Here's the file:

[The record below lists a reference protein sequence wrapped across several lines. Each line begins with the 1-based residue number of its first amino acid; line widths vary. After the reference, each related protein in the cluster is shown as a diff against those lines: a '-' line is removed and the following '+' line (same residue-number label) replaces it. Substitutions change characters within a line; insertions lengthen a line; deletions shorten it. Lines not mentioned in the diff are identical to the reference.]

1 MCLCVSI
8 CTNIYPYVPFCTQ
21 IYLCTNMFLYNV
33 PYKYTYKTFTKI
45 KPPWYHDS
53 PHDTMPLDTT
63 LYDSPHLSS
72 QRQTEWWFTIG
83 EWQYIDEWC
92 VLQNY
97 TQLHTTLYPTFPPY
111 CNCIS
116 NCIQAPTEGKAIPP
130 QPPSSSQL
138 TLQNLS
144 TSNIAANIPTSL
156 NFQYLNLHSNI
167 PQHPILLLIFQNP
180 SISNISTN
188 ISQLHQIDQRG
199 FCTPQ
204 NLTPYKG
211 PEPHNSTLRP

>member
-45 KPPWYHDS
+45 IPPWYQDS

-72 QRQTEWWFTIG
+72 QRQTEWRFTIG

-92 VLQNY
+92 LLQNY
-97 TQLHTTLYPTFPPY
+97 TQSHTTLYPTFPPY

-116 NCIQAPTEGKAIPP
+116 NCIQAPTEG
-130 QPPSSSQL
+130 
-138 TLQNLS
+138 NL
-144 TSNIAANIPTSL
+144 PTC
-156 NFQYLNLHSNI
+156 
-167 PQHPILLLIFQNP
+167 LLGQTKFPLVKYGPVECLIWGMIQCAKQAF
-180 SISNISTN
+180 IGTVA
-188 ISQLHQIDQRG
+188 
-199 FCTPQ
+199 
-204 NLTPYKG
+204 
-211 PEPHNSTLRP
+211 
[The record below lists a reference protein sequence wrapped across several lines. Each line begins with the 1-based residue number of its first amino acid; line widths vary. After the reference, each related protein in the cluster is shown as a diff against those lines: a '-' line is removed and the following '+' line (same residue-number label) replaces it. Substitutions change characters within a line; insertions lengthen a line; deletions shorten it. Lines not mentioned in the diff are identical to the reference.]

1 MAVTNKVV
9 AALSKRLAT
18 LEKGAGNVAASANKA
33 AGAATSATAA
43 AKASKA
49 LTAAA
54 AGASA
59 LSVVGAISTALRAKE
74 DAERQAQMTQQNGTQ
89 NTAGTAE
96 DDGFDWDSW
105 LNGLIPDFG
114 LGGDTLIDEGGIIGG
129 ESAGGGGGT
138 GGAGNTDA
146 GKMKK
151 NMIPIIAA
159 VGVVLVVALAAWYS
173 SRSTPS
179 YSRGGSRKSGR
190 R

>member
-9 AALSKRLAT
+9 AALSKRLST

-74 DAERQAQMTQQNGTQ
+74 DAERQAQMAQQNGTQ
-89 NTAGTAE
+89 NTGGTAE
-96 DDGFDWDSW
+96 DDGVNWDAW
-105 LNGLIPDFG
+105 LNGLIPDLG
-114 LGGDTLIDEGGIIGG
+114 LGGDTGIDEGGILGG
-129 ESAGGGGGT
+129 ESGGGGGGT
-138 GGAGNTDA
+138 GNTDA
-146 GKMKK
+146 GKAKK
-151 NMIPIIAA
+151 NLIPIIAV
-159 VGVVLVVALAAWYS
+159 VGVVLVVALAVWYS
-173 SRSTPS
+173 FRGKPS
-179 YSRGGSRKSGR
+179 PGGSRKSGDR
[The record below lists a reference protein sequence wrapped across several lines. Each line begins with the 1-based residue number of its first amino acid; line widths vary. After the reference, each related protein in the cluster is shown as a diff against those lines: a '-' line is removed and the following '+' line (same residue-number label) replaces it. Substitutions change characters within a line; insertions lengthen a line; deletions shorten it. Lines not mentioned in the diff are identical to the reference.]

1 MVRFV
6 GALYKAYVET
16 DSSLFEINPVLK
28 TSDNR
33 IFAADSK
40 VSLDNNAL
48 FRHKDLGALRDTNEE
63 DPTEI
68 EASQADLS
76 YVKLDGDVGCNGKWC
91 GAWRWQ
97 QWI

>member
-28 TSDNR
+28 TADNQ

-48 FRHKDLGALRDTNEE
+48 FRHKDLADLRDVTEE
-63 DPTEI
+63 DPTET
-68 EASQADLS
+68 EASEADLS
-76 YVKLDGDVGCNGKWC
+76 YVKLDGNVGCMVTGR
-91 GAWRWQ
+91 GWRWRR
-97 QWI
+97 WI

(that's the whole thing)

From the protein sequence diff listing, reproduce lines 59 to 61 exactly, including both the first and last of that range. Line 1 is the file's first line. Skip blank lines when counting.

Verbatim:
18 LEKGAGNVAASANKA
33 AGAATSATAA
43 AKASKA